When they wanted to do so, the makers of Gods and Generals were accurate in both detail and nuance. Unfortunately, the filmmakers preferred to spend much of the nearly four-hour running time of the movie doing a great deal of ax-grinding. The result is the most pro-Confederate film since Birth of a Nation, a veritable celluloid celebration of slavery and treason.

Gods and Generals brings to the big screen the major themes of Lost Cause mythology that professional historians have been working for half a century to combat. In the world of Gods and Generals, slavery has nothing to do with the Confederate cause. Instead, the Confederates are nobly fighting for, rather than against, freedom, as viewers are reminded again and again by one white southern character after another.

Gods and Generals brings to the big screen the major themes of Lost Cause mythology that professional historians have been working for half a century to combat.

In stark contrast, the pro-Union, antislavery view of the war is expressed only once. In one example of this unequal presentation, viewers hear the Confederate defenders of the famous sunken lane at Fredericksburg exclaiming that they are fighting for freedom and independence, but the Union attackers, members of the renowned Irish Brigade, make only trivial comments. Yet historical sources document in the Irishmen's own eloquent words why they, as immigrants, believed they ought to fight for the Union. The filmmakers did not see fit to have any of the actors mouth those lines.
Similarly, the film depicts slaves as generally happy, vaguely desiring freedom at some future date, but faithful and supportive of their beloved masters and the cause of the Confederacy. Slaveholders in the film treat their slaves like family or better, and the slaves reciprocate by doing their best to protect their masters' property from the invading Yankees. The many thousand times more numerous slaves who eagerly sought freedom and aided Union soldiers are invisible in Gods and Generals.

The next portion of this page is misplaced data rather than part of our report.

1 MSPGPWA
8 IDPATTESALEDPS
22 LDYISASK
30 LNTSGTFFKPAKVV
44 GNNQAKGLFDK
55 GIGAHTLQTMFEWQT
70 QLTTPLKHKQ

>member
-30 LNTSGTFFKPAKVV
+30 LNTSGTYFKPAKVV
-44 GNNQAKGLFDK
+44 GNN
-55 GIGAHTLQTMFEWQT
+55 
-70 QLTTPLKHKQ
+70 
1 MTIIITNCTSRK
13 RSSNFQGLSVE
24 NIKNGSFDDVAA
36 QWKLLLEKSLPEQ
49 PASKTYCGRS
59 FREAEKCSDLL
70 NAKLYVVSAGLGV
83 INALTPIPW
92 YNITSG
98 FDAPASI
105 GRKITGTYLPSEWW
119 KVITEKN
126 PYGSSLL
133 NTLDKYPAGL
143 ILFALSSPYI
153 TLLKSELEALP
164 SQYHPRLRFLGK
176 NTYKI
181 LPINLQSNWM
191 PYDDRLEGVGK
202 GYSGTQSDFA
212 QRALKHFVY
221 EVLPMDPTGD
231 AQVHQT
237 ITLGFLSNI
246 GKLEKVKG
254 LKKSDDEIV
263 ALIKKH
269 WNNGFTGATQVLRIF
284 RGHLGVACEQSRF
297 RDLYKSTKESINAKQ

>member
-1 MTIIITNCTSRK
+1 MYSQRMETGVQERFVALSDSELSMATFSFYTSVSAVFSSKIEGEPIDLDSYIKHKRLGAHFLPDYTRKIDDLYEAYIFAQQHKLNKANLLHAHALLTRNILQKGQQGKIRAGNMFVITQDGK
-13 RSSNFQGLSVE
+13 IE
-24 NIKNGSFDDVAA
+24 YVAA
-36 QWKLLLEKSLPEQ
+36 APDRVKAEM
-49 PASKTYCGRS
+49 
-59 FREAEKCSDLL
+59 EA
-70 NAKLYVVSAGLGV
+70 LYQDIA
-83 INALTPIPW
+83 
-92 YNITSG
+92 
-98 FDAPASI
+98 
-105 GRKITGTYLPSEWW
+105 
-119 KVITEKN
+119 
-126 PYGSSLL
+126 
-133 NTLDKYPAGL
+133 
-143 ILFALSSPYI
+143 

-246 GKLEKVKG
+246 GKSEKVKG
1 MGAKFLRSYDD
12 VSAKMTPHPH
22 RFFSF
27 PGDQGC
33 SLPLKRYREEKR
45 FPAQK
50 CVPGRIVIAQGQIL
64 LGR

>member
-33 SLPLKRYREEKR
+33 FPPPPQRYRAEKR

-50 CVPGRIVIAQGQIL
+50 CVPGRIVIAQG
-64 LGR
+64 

Another aspect of Lost Cause mythology depicted in the film deals with religion. Echoing pro-Confederate claims since the war itself, the movie represents the South as being uniquely and sincerely Christian, while the North has at most a vague spirituality. In fact, both sides had about an equal representation of Christianity. Once again, Gods and Generals presents a skewed depiction of history through judicious omission. While the film—for the most part accurately—presents Stonewall Jackson as a saint in every sense of the word, viewers never learn that Oliver O. Howard, the Union general whose troops Jackson's men so savagely attacked at Chancellorsville, was an even more fervently evangelical soldier.

Jackson's attack at Chancellorsville is the dramatic climax to the film and a neo-Confederate's dream of paradise. As Jackson rides boldly forward flanked by staff officers, the mounted party gallops toward the viewer, larger than life, and the score swells, simultaneously triumphant and otherworldly, a fittingly Wagnerian style of accompaniment for this ride of the Confederate valkyries. Any lingering doubts as to the filmmakers' sympathies promptly vanish.

The final scene at Jackson's deathbed is meant to be sad, and it is indeed very moving. Yet I left the showing quite sad in a different way. Despite the makers' large expenditures and serious efforts toward accuracy in some details, they marred the result by their willingness to perpetuate a distorted view of the Civil War.